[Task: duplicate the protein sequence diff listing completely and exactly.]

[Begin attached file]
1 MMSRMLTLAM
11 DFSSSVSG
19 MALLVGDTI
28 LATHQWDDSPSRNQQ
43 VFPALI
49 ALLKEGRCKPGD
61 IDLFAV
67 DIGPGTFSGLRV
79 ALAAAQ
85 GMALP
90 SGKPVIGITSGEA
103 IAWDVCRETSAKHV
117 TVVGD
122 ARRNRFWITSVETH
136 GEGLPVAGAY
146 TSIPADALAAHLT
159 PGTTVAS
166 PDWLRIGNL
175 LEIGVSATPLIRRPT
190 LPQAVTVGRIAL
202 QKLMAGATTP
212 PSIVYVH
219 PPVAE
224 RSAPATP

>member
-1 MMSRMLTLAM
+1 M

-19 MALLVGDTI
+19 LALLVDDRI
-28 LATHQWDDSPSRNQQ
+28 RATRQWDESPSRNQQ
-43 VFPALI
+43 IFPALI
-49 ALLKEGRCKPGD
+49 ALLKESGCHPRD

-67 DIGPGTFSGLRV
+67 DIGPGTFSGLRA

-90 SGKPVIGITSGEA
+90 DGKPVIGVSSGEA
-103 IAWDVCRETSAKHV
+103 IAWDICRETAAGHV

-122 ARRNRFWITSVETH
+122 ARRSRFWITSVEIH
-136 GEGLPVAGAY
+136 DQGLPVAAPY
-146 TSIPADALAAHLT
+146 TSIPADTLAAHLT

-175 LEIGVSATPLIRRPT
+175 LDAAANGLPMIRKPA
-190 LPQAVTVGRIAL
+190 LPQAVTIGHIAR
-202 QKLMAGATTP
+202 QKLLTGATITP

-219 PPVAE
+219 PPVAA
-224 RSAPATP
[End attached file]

1 MMSRMLTLAM
11 DFSSSVSG
19 MALLVGDTI
28 LATHQWDDSPSRNQQ
43 VFPALI
49 ALLKEGRCKPGD
61 IDLFAV
67 DIGPGTFSGLRV
79 ALAAAQ
85 GMALP
90 SGKPVIGITSGEA
103 IAWDVCRETSAKHV
117 TVVGD
122 ARRNRFWITSVETH
136 GEGLPVAGAY
146 TSIPADALAAHLT
159 PGTTVAS
166 PDWLRIGNL
175 LEIGVSATPLIRRPT
190 LPQAVTVGRIAL
202 QKLMAGATTP
212 PSIVYVH
219 PPVAE
224 RSAPATP

>member
-1 MMSRMLTLAM
+1 M

-19 MALLVGDTI
+19 LALLVDDRI
-28 LATHQWDDSPSRNQQ
+28 RATRQWDESPSRNQQ
-43 VFPALI
+43 IFPALI
-49 ALLKEGRCKPGD
+49 ALLKESGCHPRD

-67 DIGPGTFSGLRV
+67 DIGPGTFSGLRA

-90 SGKPVIGITSGEA
+90 DGKPVIGVSSGEA
-103 IAWDVCRETSAKHV
+103 IAWDICRETAAGHV

-122 ARRNRFWITSVETH
+122 ARRSRFWITSVEIH
-136 GEGLPVAGAY
+136 DQGLPVAAPY
-146 TSIPADALAAHLT
+146 TSIPADTLAAHLT

-175 LEIGVSATPLIRRPT
+175 LDAAANGLPMIRKPA
-190 LPQAVTVGRIAL
+190 LPQAVTIGHIAR
-202 QKLMAGATTP
+202 QKLLTGATITP

-219 PPVAE
+219 PPVAA
-224 RSAPATP